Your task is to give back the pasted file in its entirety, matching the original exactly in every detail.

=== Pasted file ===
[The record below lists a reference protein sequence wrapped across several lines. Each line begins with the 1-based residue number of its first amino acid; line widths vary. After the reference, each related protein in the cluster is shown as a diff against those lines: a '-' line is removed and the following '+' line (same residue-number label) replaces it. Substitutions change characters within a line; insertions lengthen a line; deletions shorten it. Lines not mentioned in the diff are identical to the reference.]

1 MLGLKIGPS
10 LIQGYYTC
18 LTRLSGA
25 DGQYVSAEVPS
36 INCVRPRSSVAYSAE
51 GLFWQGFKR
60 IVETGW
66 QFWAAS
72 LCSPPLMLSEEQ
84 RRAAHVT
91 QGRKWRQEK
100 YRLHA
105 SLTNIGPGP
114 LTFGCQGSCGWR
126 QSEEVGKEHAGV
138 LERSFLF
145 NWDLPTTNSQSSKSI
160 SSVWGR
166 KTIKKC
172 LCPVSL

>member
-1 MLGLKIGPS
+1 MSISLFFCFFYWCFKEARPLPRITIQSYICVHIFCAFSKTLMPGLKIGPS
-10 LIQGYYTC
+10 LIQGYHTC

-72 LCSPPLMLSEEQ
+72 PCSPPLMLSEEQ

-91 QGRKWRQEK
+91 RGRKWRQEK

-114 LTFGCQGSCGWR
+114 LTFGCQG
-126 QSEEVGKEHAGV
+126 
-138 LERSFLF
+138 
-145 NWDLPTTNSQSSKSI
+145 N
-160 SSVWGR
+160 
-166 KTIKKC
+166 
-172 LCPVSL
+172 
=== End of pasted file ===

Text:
[The record below lists a reference protein sequence wrapped across several lines. Each line begins with the 1-based residue number of its first amino acid; line widths vary. After the reference, each related protein in the cluster is shown as a diff against those lines: a '-' line is removed and the following '+' line (same residue-number label) replaces it. Substitutions change characters within a line; insertions lengthen a line; deletions shorten it. Lines not mentioned in the diff are identical to the reference.]

1 MLGLKIGPS
10 LIQGYYTC
18 LTRLSGA
25 DGQYVSAEVPS
36 INCVRPRSSVAYSAE
51 GLFWQGFKR
60 IVETGW
66 QFWAAS
72 LCSPPLMLSEEQ
84 RRAAHVT
91 QGRKWRQEK
100 YRLHA
105 SLTNIGPGP
114 LTFGCQGSCGWR
126 QSEEVGKEHAGV
138 LERSFLF
145 NWDLPTTNSQSSKSI
160 SSVWGR
166 KTIKKC
172 LCPVSL

>member
-1 MLGLKIGPS
+1 MSISLFFCFFYWCFKEARPLPRITIQSYICVHIFCAFSKTLMPGLKIGPS
-10 LIQGYYTC
+10 LIQGYHTC

-72 LCSPPLMLSEEQ
+72 PCSPPLMLSEEQ

-91 QGRKWRQEK
+91 RGRKWRQEK

-114 LTFGCQGSCGWR
+114 LTFGCQG
-126 QSEEVGKEHAGV
+126 
-138 LERSFLF
+138 
-145 NWDLPTTNSQSSKSI
+145 N
-160 SSVWGR
+160 
-166 KTIKKC
+166 
-172 LCPVSL
+172 